In Apr 2013, we decided to venture out to the far east of Victoria once again, to the Vic-NSW border, starting at Morwell and heading out to Bairnsdale, then Bruthen, and north-east to Suggan Buggan. For some reason we went from Morwell to Sale along the Princes Highway that day, contrary to our normal backroads route, and found the journey from Traralgon to Sale absolutely abominable due to roadworks along almost the entire 50km of the Princess Highway. As both Traralgon and Sale keep expanding along the highway, the traffic is increasingly reminding me of parts of Melbourne, where the freeways offer anything but freely flowing traffic. We knew not to try that route again on future Cruises.
Also for some reason that I can’t recollect, just before Seldom Seen, we turned westwards onto Seldom Seen Road, then Wombargo Track and Limestone Road, which took us back onto the Snowy River Road further north. I’m at a complete loss as to why we did this diversion, but maybe it was because we’d been on the blacktop long enough and needed some relief. I can’t even remember whether there was anything noteworthy about the diversion and I definitely don’t have any photographs to show what was there, though I have a vague recollection of following a farmer’s fence line. From there it was quite a scenic drive to Suggan Buggan along a narrow, windy, road overlooking magnificent views across the valleys and ranges and on arrival, we stopped for a short break at the bridge.
From Suggan Buggan we travelled northwards for a short distance and then turned off at Ingeegoodbee Track, which more or less parallels the NSW border. We stopped off at the helipad for a group shot and to admire the views and, somewhere in the distance behind the vehicles amongst the peaks, was Mt Kosciuszko and Thredbo Village. From the helipad we continued on to see if we could find McFarlanes Flat Hut, which was marked on the map, but this time not making the mistake that we made on an earlier Cruise. After much searching, it appears that the hut no longer exists and I think that’s why the hut is shown in white and not black, like known existing huts. Anyway, we found an excellent campsite in the area and decided that we’d settle here for the night, given the rather long drive we’d had so far.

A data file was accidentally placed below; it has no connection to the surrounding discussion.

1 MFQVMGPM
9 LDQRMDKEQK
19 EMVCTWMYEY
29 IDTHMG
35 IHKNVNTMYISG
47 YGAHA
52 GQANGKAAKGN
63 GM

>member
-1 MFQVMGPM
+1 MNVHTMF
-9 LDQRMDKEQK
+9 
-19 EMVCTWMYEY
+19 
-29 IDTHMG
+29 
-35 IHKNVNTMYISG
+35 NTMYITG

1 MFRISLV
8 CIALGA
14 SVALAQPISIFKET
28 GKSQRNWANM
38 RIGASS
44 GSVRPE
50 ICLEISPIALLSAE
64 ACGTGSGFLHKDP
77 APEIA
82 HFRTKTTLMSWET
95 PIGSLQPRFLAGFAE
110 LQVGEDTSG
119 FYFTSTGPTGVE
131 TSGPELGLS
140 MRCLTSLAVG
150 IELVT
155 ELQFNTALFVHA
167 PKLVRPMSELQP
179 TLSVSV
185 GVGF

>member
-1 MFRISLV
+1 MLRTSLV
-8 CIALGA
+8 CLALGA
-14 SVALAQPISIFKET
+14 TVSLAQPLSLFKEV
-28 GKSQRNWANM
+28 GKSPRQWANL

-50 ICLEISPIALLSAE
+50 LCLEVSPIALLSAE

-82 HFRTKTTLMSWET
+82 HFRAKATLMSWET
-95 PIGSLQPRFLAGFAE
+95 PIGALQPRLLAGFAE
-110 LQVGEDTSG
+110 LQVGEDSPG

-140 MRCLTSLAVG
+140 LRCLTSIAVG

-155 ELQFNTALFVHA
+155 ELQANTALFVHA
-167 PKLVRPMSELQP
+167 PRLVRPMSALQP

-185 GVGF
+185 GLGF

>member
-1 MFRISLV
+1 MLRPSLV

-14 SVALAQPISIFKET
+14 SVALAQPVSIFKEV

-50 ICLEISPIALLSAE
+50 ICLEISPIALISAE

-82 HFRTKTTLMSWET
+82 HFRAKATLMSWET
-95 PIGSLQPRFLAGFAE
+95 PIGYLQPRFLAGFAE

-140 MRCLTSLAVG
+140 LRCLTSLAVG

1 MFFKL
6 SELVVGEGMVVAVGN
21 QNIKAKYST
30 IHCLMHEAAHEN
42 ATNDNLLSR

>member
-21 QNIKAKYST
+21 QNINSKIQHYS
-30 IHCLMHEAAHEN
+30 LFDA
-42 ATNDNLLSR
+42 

But before night fell, we went for a walk to see if there was anything else to see in the area, which is where we came across a wide open field backed by a small range. This area may have well been grazing land in the past, especially given what looked like man-made dams on the plain. It was while we were pondering the history of the area that one of our group spotted some Brumbies in the distance. The Brumbies had clearly come down from the range to feed and drink on the plain and naturally were skittish when they spotted us. By being very slow and methodical, I managed to get quite close and get some group photographs before the herd moved to what it deemed safer ground. It was the first time that we’d seen so many Brumbies in one group and what will eventually happen to the growing numbers of Brumbies is anyone’s guess.
The next morning we continued along McFarlane Track and on to Cobberas Track and then Limestone Road. From Limestone Road we turned into Limestone Creek Track and followed it down to the Murray River where we went to have another look at the highest point on the Murray River to which you can drive, The Poplars. From there we followed McCarthy’s Track to Davies Plain Track, pulling up for the night at the far end of Davies Plain, just above Buckwong Creek. I’m not entirely certain, but I seem to remember that Davies Plain was once again fairly full of campers, even though it wasn’t a public holiday. Though this isn’t unusual, as Davies Plains is a pretty nice camping area and, as I’ve noted previously, is far more easily accessible for many from NSW than it is for those in Victoria.
The next morning we continued along Davies Plain Track down to Tom Groggin and Dogmans Hut, which again I think was occupied. From Dogmans Hut we travelled along Tom Groggin Track until we reached Anderson Road, which we then took to Mt Gibbo. On a good day, the views from Mt Gibbo are always spectacular, so it’s worth having a stop, even if you’ve been here many times before. And from Mt Gibbo we took the Pinnibar Track down to Buenba Road. Pinnibar Track always seems to vary, from quite tame to sometimes quite rough, which may be due to the elevation and effects of Winter snow run-off. Once on Buenba Road, it was an easy drive to our last campsite for the Cruise, at Buenba Flat. There’s not really much to say about Buenba Flat, or our last night, other than it’s a reasonable campsite.
From ‘Site Unknown’ we decided to take Greggs Track and have a look at the Wolfram Mine at Mount Murphy Historic Area (PDF), unfortunately there’s really not much remaining, apart from some rusty mining bits and pieces and a small dam. From there we followed Greggs Track to Misery Trail and eventually Benambra. From Benambra it was down to Bruthen and then once more the Princes Highway back to the various home bases.